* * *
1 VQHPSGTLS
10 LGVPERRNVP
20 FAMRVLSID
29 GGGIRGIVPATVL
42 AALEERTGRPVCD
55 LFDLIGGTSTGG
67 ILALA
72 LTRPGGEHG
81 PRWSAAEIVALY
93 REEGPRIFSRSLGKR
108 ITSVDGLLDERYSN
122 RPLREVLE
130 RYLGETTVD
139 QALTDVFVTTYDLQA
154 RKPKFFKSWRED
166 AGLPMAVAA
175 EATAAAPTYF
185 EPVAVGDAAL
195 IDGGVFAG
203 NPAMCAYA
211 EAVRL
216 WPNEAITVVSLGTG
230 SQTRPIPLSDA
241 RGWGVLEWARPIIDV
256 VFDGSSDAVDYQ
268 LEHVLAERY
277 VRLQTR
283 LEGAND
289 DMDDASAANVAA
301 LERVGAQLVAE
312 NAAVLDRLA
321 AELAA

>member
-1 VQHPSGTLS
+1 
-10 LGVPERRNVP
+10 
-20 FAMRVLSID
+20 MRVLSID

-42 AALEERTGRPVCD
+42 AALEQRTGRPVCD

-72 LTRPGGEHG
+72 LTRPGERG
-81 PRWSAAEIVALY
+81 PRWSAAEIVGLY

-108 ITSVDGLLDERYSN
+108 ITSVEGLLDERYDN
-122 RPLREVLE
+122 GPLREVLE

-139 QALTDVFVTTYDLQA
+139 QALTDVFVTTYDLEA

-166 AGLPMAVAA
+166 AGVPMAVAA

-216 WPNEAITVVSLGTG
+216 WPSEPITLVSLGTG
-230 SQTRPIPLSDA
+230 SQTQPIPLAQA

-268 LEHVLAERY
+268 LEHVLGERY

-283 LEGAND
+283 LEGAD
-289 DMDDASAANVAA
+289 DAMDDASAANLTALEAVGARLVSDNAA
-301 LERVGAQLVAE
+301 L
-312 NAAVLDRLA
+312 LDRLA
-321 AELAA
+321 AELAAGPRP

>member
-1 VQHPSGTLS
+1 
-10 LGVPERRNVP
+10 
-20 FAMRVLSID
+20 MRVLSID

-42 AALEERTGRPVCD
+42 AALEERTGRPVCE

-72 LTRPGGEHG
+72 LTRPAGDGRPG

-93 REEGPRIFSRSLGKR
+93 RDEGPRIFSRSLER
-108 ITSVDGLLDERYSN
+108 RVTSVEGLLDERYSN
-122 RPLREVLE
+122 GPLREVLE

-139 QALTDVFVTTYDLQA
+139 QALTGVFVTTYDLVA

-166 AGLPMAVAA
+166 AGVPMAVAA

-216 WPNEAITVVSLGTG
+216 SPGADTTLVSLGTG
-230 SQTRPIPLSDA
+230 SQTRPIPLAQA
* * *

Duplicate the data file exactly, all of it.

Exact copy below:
1 VQHPSGTLS
10 LGVPERRNVP
20 FAMRVLSID
29 GGGIRGIVPATVL
42 AALEERTGRPVCD
55 LFDLIGGTSTGG
67 ILALA
72 LTRPGGEHG
81 PRWSAAEIVALY
93 REEGPRIFSRSLGKR
108 ITSVDGLLDERYSN
122 RPLREVLE
130 RYLGETTVD
139 QALTDVFVTTYDLQA
154 RKPKFFKSWRED
166 AGLPMAVAA
175 EATAAAPTYF
185 EPVAVGDAAL
195 IDGGVFAG
203 NPAMCAYA
211 EAVRL
216 WPNEAITVVSLGTG
230 SQTRPIPLSDA
241 RGWGVLEWARPIIDV
256 VFDGSSDAVDYQ
268 LEHVLAERY
277 VRLQTR
283 LEGAND
289 DMDDASAANVAA
301 LERVGAQLVAE
312 NAAVLDRLA
321 AELAA

>member
-1 VQHPSGTLS
+1 
-10 LGVPERRNVP
+10 
-20 FAMRVLSID
+20 MRVLSID

-42 AALEERTGRPVCD
+42 AALEQRTGRPVCD

-72 LTRPGGEHG
+72 LTRPGERG
-81 PRWSAAEIVALY
+81 PRWSAAEIVGLY

-108 ITSVDGLLDERYSN
+108 ITSVEGLLDERYDN
-122 RPLREVLE
+122 GPLREVLE

-139 QALTDVFVTTYDLQA
+139 QALTDVFVTTYDLEA

-166 AGLPMAVAA
+166 AGVPMAVAA

-216 WPNEAITVVSLGTG
+216 WPSEPITLVSLGTG
-230 SQTRPIPLSDA
+230 SQTQPIPLAQA

-268 LEHVLAERY
+268 LEHVLGERY

-283 LEGAND
+283 LEGAD
-289 DMDDASAANVAA
+289 DAMDDASAANLTALEAVGARLVSDNAA
-301 LERVGAQLVAE
+301 L
-312 NAAVLDRLA
+312 LDRLA
-321 AELAA
+321 AELAAGPRP

>member
-1 VQHPSGTLS
+1 
-10 LGVPERRNVP
+10 
-20 FAMRVLSID
+20 MRVLSID

-42 AALEERTGRPVCD
+42 AALEERTGRPVCE

-72 LTRPGGEHG
+72 LTRPAGDGRPG

-93 REEGPRIFSRSLGKR
+93 RDEGPRIFSRSLER
-108 ITSVDGLLDERYSN
+108 RVTSVEGLLDERYSN
-122 RPLREVLE
+122 GPLREVLE

-139 QALTDVFVTTYDLQA
+139 QALTGVFVTTYDLVA

-166 AGLPMAVAA
+166 AGVPMAVAA

-216 WPNEAITVVSLGTG
+216 SPGADTTLVSLGTG
-230 SQTRPIPLSDA
+230 SQTRPIPLAQA